Sitting down with Chanel Brenner’s memoir Vanilla Milk is harder than it sounds. She doesn’t hide the fact that she is going to open a door to her grief and allow you walk through it, but I didn’t realize that from the very first line that I was going to dive head first into a lake of her tears, wonderings, and hurt. The bravery with which she writes is, frankly, incomprehensible and her straightforwardness is a primer for anyone who knows someone who has lost a child.
Riley, her 6-year-old son, has passed away from an arteriovenous malformation brain hemorrhage. She never explains exactly what that means but she doesn’t have to. This collection of free verse and essay-like vignettes is about moving forward through the concrete that is unexplainable loss. As you trek through the book you learn that she is not just grieving the loss of Riley, but also the slipping away of friendships, safety, and the general feeling of normalcy that accompanies everyday life.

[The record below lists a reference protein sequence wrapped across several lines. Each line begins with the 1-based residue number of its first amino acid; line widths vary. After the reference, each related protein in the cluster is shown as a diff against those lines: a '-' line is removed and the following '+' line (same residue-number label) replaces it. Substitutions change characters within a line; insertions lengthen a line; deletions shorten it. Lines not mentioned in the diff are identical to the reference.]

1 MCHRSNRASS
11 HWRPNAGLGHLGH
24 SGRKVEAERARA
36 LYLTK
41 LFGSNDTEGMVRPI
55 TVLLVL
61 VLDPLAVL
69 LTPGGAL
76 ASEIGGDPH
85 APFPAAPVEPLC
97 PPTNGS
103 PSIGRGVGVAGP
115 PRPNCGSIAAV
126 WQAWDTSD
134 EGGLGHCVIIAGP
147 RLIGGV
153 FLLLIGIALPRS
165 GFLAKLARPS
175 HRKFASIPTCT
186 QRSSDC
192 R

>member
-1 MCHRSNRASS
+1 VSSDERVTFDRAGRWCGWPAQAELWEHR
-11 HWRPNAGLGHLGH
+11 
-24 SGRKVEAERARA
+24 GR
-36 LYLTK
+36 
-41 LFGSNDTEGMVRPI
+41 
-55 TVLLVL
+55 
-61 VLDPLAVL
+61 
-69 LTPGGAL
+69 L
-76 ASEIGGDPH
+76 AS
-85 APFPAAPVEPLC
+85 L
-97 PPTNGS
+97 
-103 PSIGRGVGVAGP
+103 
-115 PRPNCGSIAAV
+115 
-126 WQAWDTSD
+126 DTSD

Truly, it is the simplicities of the moments she captures that really moved me as a parent. If you scroll through my iPhone you don’t see pictures of huge events, you find my efforts to capture the magic that I see in the common times when I look into my children’s eyes. You see her doing the same thing through small events such as when their favorite delivery driver comes to their door with food and finds out Riley has died. The author sums up the exchange:
(The Driver) says, My cancer came back
and almost got me. I picture
the last time they saw each other,
Death’s finger pointing,
Eeny, meeny, miny, moe.
The air goes out of the room when you read such a clear moment and as a reader you force yourself to internalize the emotion rather than run away, which is what you find yourself wanting to do at times. Brenner has a way of closing out each poem with lines that knock the wind out of you, but turning the page doesn’t feel optional.
Vanilla Milk is raw, uncensored, and beautiful. If you know someone who has struggled through the loss of a child this book will offer you insight into things they are probably afraid to vocalize. Chanel Brenner writes as if she is unafraid of judgment, and perhaps she is, since she has suffered so deeply and understands the depths of loss in a way I pray I will never have to.